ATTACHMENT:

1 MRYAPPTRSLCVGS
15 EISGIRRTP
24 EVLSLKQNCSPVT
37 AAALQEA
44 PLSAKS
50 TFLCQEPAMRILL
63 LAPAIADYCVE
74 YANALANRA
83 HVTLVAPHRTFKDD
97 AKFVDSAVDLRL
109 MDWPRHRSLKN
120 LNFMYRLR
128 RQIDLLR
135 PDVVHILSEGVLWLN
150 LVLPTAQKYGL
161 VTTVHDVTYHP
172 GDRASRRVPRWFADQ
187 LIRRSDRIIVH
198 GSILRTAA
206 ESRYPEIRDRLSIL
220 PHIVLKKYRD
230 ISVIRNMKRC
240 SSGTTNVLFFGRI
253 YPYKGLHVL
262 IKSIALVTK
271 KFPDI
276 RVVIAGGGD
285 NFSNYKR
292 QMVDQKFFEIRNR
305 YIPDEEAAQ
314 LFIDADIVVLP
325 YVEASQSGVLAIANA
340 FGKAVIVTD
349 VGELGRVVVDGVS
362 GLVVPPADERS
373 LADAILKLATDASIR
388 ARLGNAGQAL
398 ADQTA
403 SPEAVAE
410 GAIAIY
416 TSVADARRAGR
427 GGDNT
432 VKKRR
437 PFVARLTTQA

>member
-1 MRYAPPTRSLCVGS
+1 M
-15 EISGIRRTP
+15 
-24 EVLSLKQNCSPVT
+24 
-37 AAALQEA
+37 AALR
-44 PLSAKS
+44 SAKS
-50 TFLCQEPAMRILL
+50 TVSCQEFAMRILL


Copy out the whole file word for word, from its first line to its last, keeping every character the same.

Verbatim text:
1 MRYAPPTRSLCVGS
15 EISGIRRTP
24 EVLSLKQNCSPVT
37 AAALQEA
44 PLSAKS
50 TFLCQEPAMRILL
63 LAPAIADYCVE
74 YANALANRA
83 HVTLVAPHRTFKDD
97 AKFVDSAVDLRL
109 MDWPRHRSLKN
120 LNFMYRLR
128 RQIDLLR
135 PDVVHILSEGVLWLN
150 LVLPTAQKYGL
161 VTTVHDVTYHP
172 GDRASRRVPRWFADQ
187 LIRRSDRIIVH
198 GSILRTAA
206 ESRYPEIRDRLSIL
220 PHIVLKKYRD
230 ISVIRNMKRC
240 SSGTTNVLFFGRI
253 YPYKGLHVL
262 IKSIALVTK
271 KFPDI
276 RVVIAGGGD
285 NFSNYKR
292 QMVDQKFFEIRNR
305 YIPDEEAAQ
314 LFIDADIVVLP
325 YVEASQSGVLAIANA
340 FGKAVIVTD
349 VGELGRVVVDGVS
362 GLVVPPADERS
373 LADAILKLATDASIR
388 ARLGNAGQAL
398 ADQTA
403 SPEAVAE
410 GAIAIY
416 TSVADARRAGR
427 GGDNT
432 VKKRR
437 PFVARLTTQA

>member
-1 MRYAPPTRSLCVGS
+1 M
-15 EISGIRRTP
+15 
-24 EVLSLKQNCSPVT
+24 
-37 AAALQEA
+37 AALR
-44 PLSAKS
+44 SAKS
-50 TFLCQEPAMRILL
+50 TVSCQEFAMRILL